Who Should Sell Cannabis?

A new model must meet the government’s objectives of keeping it out of kids’ hands, preventing organized crime from profiting while providing reasonable access to adult consumers

The past few weeks have seen an abundance of media coverage addressing possible models for the retail sale of cannabis, with varying parties jockeying for position.  We still don’t know what Canada’s recreational cannabis regime will look like...and there are several options.

What seems to be lost in the debate, however, is what will happen to the MMPR if/when a recreational stream is introduced. Even with regulated recreational use, I believe there is still a role for a medical cannabis regime.  Medical and recreational use should exist side-by-side, with identical production standards, licensed producers, purchase/delivery options and pricing (I’m going to ignore the issue of personal growing rights here because it’s not relevant to the issue of commercial sale).  The only differences should be that purchases made with a medical document would be exempt from GST/HST (waiting for the Federal Court of Appeal’s decision in Hedges v. HMQ on this point) and some portion of the cost would be covered by private drug plans (wishful thinking perhaps but I’m an optimist).

As a result, we should be searching for a retail model that will work equally well in both the medical and recreational use contexts.  

Step 1 should be to introduce a retail component to the MMPR.  It makes sense to test the waters with retail sales while serving the needs of a relatively small group of users.  This can then be expanded to include recreational purchases down the road.  If retail purchases for recreational use are permitted while the MMPR is stuck with mail-only delivery, we will see patients who use cannabis for medical purposes buying on a recreational basis (and not being followed by a physician).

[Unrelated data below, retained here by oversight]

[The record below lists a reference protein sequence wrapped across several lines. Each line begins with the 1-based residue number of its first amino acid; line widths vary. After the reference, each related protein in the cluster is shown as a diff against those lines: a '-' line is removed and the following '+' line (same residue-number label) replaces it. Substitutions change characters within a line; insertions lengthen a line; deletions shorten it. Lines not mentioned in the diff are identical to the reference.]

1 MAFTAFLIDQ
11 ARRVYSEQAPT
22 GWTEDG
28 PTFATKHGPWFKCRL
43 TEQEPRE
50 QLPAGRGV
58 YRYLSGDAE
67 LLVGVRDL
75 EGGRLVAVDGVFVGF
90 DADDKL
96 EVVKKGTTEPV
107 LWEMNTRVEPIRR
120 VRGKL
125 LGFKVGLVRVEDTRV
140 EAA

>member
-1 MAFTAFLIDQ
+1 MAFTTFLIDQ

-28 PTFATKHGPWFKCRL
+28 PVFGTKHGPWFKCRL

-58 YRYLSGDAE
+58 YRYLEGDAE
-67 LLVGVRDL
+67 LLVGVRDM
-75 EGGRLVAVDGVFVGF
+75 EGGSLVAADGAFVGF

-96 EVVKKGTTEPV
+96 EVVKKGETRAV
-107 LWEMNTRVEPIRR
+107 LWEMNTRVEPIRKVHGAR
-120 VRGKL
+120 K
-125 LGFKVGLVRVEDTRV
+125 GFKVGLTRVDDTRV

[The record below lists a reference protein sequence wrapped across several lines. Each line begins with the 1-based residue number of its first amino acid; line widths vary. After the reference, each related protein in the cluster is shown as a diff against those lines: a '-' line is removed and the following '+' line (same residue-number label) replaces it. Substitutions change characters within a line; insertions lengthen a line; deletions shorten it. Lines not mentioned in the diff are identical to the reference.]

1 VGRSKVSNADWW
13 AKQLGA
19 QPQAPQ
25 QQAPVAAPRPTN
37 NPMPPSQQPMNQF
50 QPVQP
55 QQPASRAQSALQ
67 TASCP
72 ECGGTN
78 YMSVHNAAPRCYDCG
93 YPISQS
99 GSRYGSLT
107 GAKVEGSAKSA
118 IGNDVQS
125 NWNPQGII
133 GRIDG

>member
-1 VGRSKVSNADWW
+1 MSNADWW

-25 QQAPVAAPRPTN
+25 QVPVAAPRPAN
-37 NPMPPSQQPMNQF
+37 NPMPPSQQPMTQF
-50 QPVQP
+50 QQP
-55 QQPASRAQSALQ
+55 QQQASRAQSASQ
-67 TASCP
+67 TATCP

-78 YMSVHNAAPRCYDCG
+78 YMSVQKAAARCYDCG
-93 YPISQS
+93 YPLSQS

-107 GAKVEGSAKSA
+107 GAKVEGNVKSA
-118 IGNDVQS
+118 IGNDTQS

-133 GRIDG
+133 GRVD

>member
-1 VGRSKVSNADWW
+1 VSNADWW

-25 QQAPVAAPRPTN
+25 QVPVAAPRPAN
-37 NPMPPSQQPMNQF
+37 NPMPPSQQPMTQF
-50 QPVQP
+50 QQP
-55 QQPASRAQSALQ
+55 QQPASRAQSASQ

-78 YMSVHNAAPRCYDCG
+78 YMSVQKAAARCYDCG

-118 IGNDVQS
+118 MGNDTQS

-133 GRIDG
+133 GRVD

What are the options being discussed for the retail sale of cannabis?:

  1. Independent Dispensaries - Cannabis dispensaries continue to pop up across the country.  Sure, Vancouver’s position on dispensaries and the Supreme Court of Canada’s decision in R. v. Smith probably have something to do with this, but it’s also driven by our new Prime Minister’s promises to legalize and regulate cannabis.  The risk (or at least the perceived risk) of operating a dispensary has never been lower, and many would-be dispensary owners are looking for a way to ensure their future participation in the (legal) retail sale of cannabis.  This may be misguided thinking, as I have a hard time picturing dispensary licences being handed out to those that have been operating illegally (civil disobedience, I get it, but I just don’t think it’s realistic).  Store-fronts dedicated to just the sale of cannabis make sense to me, but I don’t think the independent ownership model is ideal (as I will discuss below).  
  2. Liquor Stores - Provincial politicians and unions representing liquor store workers are promoting provincially regulated liquor stores as the cannabis distribution model of choice.  This has been met with both enthusiasm (why not tap into an already existing infrastructure for the sale of a controlled substance?) and criticism (alcohol and cannabis are not the same, and having a combined point of sale for these substances is a bad idea).  There are also many who oppose the idea of a state monopoly on retail sale.  And there are many people out there who are well-qualified to sell cannabis in a safe and educated manner who probably don’t want to work at the LCBO or SAQ.  The debate will continue, I’m sure.
  3. Pharmacies - Sales in conventional pharmacies is yet another option, although I have yet to hear any national pharmacy chain confirm their interest.  This might be a viable option for medical cannabis, but not recreational.